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If an astronaut died in space, would he decompose? (no bacteria but what about radiation?)
Question Date: 2007-12-11
Answer 1:

There are different kinds of decomposition. The most rapid one is biological: bacteria and the body's own enzymes both begin to break down tissues within a few hours of death. These are the processes that we generally call rotting, and they produce the bad odors that we smell. Next are scavengers such as insects and other animals, but these probably won't be present in space, unless they hitched a ride in the spacecraft. Slower still would be heat degradation, where proteins break down. Chemical exposure will degrade what's left; bones will eventually decay in weathering, and oxygen will react with proteins and many other things. This won't happen in space either. Finally, very slow processes such as radiation would eventually break down molecules over millions of years. The levels of radiation in space are higher than on Earth but not so high that tissues would degrade very quickly.

I think there are three possibilities for decomposition:
1. Unless there's a source of heat nearby, the body will be quickly frozen, and decomposition will take thousands or even millions of years.
2. If there's heat, but no spacesuit or spacecraft, the body will very quickly dry out, because water evaporates extremely quickly in the vacuum of space. This will almost completely stop biological processes, and the lack of air will prevent weathering and chemical degradation.
3. If the astronaut died while wearing their spacesuit and the body stays warm, then decomposing of tissue will be almost as fast as on earth. But bones will last almost indefinitely. Of course, if the body happens to fall in to a planet, it will be destroyed by the extreme heat of re-entry into the atmosphere, like a meteorite.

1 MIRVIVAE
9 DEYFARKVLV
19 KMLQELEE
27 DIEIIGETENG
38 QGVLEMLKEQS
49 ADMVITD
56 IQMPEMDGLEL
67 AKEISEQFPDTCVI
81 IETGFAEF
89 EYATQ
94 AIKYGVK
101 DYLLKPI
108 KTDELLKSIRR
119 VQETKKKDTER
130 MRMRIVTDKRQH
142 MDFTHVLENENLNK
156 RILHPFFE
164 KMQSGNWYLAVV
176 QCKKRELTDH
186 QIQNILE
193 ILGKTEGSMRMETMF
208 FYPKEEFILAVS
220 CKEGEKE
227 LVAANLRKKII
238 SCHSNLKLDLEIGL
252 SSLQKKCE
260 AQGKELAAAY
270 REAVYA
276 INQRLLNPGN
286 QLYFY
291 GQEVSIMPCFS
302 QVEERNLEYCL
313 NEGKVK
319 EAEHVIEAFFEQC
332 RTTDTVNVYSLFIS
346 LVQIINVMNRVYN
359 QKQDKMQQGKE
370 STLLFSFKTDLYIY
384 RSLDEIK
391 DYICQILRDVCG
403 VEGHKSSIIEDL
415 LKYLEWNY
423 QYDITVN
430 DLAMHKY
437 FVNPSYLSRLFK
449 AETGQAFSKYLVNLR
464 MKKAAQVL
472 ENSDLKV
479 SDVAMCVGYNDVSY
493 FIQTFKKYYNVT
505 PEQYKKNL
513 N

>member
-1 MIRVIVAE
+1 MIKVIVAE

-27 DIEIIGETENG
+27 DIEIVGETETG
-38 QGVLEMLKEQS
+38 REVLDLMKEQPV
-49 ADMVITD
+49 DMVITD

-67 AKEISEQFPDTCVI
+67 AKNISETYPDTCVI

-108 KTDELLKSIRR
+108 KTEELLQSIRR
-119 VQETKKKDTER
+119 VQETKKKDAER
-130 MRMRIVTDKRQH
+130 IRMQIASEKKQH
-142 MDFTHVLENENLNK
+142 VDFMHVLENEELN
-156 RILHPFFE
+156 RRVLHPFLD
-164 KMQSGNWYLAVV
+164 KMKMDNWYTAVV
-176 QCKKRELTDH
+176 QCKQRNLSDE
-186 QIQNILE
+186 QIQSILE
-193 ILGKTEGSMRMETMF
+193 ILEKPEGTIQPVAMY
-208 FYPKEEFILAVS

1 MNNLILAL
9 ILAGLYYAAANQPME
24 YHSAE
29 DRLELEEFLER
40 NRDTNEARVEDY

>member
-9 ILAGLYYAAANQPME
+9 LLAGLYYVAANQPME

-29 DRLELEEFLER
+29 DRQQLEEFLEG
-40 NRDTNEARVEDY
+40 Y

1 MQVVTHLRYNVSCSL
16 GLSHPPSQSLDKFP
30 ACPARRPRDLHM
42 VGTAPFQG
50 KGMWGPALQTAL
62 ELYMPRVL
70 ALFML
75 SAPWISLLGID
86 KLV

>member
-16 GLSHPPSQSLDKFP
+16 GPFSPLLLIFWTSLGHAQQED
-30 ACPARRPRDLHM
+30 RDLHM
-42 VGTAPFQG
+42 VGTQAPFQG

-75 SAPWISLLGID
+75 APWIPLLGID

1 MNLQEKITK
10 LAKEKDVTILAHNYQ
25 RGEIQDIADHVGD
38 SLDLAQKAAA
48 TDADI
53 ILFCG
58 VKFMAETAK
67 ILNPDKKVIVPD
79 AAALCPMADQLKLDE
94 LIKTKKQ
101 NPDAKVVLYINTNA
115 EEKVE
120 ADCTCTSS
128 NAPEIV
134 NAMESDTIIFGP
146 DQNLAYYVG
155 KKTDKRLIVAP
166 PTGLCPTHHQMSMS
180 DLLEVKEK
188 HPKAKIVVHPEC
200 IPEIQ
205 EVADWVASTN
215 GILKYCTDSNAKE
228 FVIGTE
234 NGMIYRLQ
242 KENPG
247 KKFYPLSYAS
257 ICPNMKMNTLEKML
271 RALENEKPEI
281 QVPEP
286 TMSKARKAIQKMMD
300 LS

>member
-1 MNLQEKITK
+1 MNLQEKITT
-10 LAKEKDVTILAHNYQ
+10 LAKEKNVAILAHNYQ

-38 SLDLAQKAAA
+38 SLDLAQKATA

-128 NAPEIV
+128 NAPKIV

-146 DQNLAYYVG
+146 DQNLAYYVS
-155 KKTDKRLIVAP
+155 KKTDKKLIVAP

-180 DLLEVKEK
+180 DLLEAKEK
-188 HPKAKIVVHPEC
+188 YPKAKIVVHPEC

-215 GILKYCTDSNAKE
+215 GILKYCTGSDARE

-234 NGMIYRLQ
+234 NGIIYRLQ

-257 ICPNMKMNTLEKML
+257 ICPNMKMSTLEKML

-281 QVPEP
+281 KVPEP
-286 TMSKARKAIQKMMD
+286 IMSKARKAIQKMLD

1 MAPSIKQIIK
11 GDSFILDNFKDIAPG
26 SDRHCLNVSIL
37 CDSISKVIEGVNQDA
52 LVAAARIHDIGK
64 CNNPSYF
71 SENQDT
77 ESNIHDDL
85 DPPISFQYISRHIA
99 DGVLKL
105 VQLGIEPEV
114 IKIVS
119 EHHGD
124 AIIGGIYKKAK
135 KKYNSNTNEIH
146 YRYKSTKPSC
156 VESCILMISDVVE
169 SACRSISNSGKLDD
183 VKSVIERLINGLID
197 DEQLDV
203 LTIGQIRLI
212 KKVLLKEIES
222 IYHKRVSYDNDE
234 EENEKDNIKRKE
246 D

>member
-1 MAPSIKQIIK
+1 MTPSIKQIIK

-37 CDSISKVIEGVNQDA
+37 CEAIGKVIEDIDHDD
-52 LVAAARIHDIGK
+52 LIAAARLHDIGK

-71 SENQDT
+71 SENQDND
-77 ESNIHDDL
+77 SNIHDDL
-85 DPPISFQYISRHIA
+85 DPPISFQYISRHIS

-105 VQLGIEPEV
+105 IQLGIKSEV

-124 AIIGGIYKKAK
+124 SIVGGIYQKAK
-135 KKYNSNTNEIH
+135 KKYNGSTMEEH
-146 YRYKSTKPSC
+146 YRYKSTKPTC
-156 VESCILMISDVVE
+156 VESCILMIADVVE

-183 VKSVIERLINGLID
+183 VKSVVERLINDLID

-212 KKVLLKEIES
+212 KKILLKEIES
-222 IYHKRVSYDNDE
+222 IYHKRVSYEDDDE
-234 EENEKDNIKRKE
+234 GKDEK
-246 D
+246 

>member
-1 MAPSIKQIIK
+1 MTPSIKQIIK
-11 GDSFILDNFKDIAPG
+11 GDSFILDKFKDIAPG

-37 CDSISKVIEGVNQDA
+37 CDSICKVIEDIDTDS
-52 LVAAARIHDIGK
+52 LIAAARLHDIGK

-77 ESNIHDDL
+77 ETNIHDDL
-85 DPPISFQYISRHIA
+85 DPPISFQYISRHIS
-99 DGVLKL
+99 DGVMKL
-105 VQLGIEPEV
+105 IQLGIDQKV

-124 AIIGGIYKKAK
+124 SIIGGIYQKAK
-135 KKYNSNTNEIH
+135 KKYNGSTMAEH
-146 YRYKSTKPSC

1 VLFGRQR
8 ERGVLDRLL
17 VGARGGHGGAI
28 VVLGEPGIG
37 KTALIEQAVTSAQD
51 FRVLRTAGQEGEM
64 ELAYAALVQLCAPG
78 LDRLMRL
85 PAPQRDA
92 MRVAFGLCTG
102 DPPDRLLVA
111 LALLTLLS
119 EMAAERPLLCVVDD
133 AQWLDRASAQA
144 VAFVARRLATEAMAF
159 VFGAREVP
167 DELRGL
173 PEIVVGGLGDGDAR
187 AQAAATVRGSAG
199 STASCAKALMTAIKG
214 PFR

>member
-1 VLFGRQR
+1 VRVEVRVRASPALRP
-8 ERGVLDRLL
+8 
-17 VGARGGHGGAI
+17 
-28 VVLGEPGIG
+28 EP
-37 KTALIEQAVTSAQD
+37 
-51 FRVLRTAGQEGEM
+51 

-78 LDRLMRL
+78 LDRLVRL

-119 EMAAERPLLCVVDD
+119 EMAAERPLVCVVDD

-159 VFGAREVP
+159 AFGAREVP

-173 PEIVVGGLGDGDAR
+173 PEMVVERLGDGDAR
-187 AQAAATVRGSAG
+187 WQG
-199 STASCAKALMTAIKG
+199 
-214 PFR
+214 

Answer 2:

I really don't know what effects radiation may have on a body decaying through bacteria but my guess is it wouldn't make much difference at the beginning but stop the decomposition process somewhere along the way. The astronaut's body would decompose from bacteria already inside his/her body (just like anyone else). On the other hand, the astronaut's suit and spacecraft should shield him/her from radiation. I hope this helps.

Answer 3:

If he dies in his space suit, then yes, he would decompose, because he still has bacteria and such within his body that would decompose him. It would use up all of the oxygen, however, so the decomposition would become anaerobic very quickly, going from respiration to fermentation.

Radiation would not significantly affect the decomposition process. It would break up chemical bonds and such, but our deceased astronaut is more likely to collide with an object of some kind like a meteor before that would really break him up.

If our astronaut is not in his suit, then the vacuum would kill the bacteria decomposing him in fairly short order.

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